You can find additional data on FLVS, by clicking here.
News 6 contacted all 10 county public school districts in Central Florida to find out how many students are enrolled in virtual or home education programs through the district.
Here are the responses, as written:
Brevard County Public Schools: There are no designated codes to specify the reason(s) for departure(s), with that being stated, we cannot speak to the reasons for departures.
o 85 students withdrew from schools and went to home education between the dates of 2/14/18 and 3/7/18. (17-18 school year)
o 104 students withdrew from schools and went to home education between the dates of 2/14/17 and 3/7/17. (16-17 school year)
o Students enrolling in Brevard Virtual full time:
o 17-18 school year:
o 146 students enrolled on 8/10/17
o 22 students enrolled on 1/8/18
o 16-17 school year:
o 164 students enrolled on 8/10/16
o 36 students enrolled on 1/9/17
Flagler County Public Schools has 2 "virtual" programs. Our iFlagler school has not seen an increase. This is run by the district. Since 2/14, we've had 20 students withdraw to homeschool via Florida Virtual Schools. On average, we have 3-5 a week.
Lake County Public Schools 108 students enrolled full time in our K-5 virtual program.
Another 90 enrolled full-time in our Grade 6-12 program for a total of 198 full-time students in Lake County Virtual School.
We did not see an increase in full-time enrollment after Feb. 14, because we were not enrolling students at that time. Our next open enrollment period is scheduled for this summer.
Marion County Public Schools has approximately 2,263 students enrolled in our K-12 online programs.
At the end of February, an additional 128 students enroll in our virtual courses. This is significantly higher than usual.
Orange County Public Schools
The virtual school enrollment numbers may include students who are dual enrolled. There is no record responsive to the number of students who withdrew from our schools to enroll into virtual school because a parent or legal guardian does not have to disclose where they will be enrolling their child except for home education.
Student Enrollment Summary (2016-2017 school year)
10/3/2016 1/3/2017 2/1/2017 2/15/2017
K12 Virtual Secondary 14 12 13 13
OCVS K-12 Virtual Elementary 57 50 53 51
Orange County Virtual 185 229 238 241
Home Education 4551 4816 4975 5023
Withdraw to Home Education:
School year 2017-2018
2/14/2017 - 3/08/2017: 144 students
School year 2016-2017
2/14/2018 - 3/8/2018: 176 students
Osceola County Public Schools
Osceola Virtual School currently has 143 full-time and 3,362 part-time students. After February 14th, we had an increase of about 50 students in full time. For blended, they are coming in every day. So far, it is 3,362 blended students.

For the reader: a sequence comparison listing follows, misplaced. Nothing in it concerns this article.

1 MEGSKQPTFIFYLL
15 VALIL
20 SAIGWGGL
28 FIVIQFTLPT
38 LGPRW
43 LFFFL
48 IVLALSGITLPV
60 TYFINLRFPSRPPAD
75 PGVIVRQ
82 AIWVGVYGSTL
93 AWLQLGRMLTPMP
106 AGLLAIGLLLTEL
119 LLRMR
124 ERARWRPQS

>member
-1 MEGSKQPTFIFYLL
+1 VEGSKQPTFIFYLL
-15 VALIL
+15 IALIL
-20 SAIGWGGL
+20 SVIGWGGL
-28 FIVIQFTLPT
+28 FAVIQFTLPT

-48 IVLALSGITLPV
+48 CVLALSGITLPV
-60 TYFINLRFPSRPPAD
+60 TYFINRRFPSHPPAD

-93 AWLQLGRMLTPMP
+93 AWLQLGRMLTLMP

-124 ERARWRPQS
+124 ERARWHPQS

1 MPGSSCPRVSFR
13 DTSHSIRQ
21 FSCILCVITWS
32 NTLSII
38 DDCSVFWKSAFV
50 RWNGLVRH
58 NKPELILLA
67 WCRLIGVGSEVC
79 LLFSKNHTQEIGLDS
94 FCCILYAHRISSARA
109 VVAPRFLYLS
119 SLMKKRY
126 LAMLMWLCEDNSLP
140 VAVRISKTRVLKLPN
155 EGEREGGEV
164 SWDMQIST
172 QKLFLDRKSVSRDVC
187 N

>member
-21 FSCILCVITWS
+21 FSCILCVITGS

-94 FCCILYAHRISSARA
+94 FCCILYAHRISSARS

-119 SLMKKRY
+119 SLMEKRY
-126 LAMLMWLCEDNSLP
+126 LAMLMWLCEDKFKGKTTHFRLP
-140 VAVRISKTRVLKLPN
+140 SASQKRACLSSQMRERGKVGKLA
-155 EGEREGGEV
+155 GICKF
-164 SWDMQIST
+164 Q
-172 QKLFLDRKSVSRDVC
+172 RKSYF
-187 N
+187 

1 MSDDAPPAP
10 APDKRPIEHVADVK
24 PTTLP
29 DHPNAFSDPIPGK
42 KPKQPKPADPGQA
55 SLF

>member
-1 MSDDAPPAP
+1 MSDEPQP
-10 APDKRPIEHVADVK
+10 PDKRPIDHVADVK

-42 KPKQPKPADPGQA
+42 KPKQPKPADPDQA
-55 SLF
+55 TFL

Polk County Public Schools
According to Mr. Deron Williams, director of Polk Virtual/Home Education:
"We have had an increase of calls from parents inquiring about alternatives to regular school due to the shooting incident in Parkland."
Attached is a graphic showing the patterns in Home Education Program enrollment in Polk County during the past few months.
Roughly 3,800 students in Polk County attend school at home, according to data from our Home Education Program (https://goo.gl/xJKi59).
Sumter Public Schools 377 Students enrolled in Virtual School, none due to the incident on 2/14 in Parkland, Florida. We are not allowed to ask why they are going to Home Ed.
Seminole County Public Schools:
The total number of students in Seminole County registered in a home education program is 1,905. Full time enrollment in Virtual is Elementary 8 and Secondary 70.
There have been no new full time students enrolled into virtual school since the shooting in Parkland.
Volusia County Public Schools:
Virtual education is bound by enrollment periods and does not allow for enrollment outside of those established times. We can provide the number of home education enrollments; however, it should be noted that students enroll in home education for a variety of reasons throughout the year and those reasons are not captured. For comparison purposes, we included two additional date ranges for entries into home education.
Number of Students Entering Home Education by Date Range
Date Range Assessed Number of Days in Term Number of Entries
09/05/2017 - 09/15/2017 9 days 56 entries
01/26/2018 - 01/26/2018 9 days 64 entries
02/15/2018 - 02/28/2018 9 days 34 entries